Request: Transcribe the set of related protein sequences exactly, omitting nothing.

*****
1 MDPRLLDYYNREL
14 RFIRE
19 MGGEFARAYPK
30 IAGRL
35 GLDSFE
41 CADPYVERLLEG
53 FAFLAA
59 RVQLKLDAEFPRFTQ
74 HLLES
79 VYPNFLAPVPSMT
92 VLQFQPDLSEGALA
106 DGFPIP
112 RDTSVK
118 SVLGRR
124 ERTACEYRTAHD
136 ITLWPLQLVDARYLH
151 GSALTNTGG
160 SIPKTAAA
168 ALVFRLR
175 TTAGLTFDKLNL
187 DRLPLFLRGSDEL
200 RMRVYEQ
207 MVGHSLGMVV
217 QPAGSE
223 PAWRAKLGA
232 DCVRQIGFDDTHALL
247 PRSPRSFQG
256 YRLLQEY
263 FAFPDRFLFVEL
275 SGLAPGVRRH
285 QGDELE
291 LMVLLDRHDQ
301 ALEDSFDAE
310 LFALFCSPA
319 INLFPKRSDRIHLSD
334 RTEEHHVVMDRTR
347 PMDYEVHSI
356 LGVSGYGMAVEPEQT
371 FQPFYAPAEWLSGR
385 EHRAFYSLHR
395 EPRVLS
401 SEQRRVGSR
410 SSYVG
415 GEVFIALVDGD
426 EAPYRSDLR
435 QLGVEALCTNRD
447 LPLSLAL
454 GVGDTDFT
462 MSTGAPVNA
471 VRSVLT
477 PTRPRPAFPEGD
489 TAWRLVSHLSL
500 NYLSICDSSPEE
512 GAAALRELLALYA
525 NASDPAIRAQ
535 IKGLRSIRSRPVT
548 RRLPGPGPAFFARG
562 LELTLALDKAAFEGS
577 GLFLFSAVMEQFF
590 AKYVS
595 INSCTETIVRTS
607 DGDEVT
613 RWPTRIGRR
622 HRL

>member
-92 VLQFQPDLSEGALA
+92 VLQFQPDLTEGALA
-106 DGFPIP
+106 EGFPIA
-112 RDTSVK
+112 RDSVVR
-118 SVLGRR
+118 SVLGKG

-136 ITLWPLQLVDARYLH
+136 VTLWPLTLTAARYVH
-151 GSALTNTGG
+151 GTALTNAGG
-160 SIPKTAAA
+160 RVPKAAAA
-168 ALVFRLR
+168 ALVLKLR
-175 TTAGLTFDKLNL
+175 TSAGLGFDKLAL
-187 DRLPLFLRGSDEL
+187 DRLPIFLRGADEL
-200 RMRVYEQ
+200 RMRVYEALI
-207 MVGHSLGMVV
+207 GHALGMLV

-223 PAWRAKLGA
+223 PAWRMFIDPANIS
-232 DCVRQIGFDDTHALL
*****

1 MDPRLLDYYNREL
14 RFIRE
19 MGGEFARAYPK
30 IAGRL
35 GLDSFE
41 CADPYVERLLEG
53 FAFLAA
59 RVQLKLDAEFPRFTQ
74 HLLES
79 VYPNFLAPVPSMT
92 VLQFQPDLSEGALA
106 DGFPIP
112 RDTSVK
118 SVLGRR
124 ERTACEYRTAHD
136 ITLWPLQLVDARYLH
151 GSALTNTGG
160 SIPKTAAA
168 ALVFRLR
175 TTAGLTFDKLNL
187 DRLPLFLRGSDEL
200 RMRVYEQ
207 MVGHSLGMVV
217 QPAGSE
223 PAWRAKLGA
232 DCVRQIGFDDTHALL
247 PRSPRSFQG
256 YRLLQEY
263 FAFPDRFLFVEL
275 SGLAPGVRRH
285 QGDELE
291 LMVLLDRHDQ
301 ALEDSFDAE
310 LFALFCSPA
319 INLFPKRSDRIHLSD
334 RTEEHHVVMDRTR
347 PMDYEVHSI
356 LGVSGYGMAVEPEQT
371 FQPFYAPAEWLSGR
385 EHRAFYSLHR
395 EPRVLS
401 SEQRRVGSR
410 SSYVG
415 GEVFIALVDGD
426 EAPYRSDLR
435 QLGVEALCTNRD
447 LPLSLAL
454 GVGDTDFT
462 MSTGAPVNA
471 VRSVLT
477 PTRPRPAFPEGD
489 TAWRLVSHLSL
500 NYLSICDSSPEE
512 GAAALRELLALYA
525 NASDPAIRAQ
535 IKGLRSIRSRPVT
548 RRLPGPGPAFFARG
562 LELTLALDKAAFEGS
577 GLFLFSAVMEQFF
590 AKYVS
595 INSCTETIVRTS
607 DGDEVT
613 RWPTRIGRR
622 HRL

>member
-92 VLQFQPDLSEGALA
+92 VLQFQPDLTEGALA
-106 DGFPIP
+106 EGFPIA
-112 RDTSVK
+112 RDSVVR
-118 SVLGRR
+118 SVLGKG

-136 ITLWPLQLVDARYLH
+136 VTLWPLTLTAARYVH
-151 GSALTNTGG
+151 GTALTNAGG
-160 SIPKTAAA
+160 RVPKAAAA
-168 ALVFRLR
+168 ALVLKLR
-175 TTAGLTFDKLNL
+175 TSAGLGFDKLAL
-187 DRLPLFLRGSDEL
+187 DRLPIFLRGADEL
-200 RMRVYEQ
+200 RMRVYEALI
-207 MVGHSLGMVV
+207 GHALGMLV

-223 PAWRAKLGA
+223 PAWRMFIDPANIS
-232 DCVRQIGFDDTHALL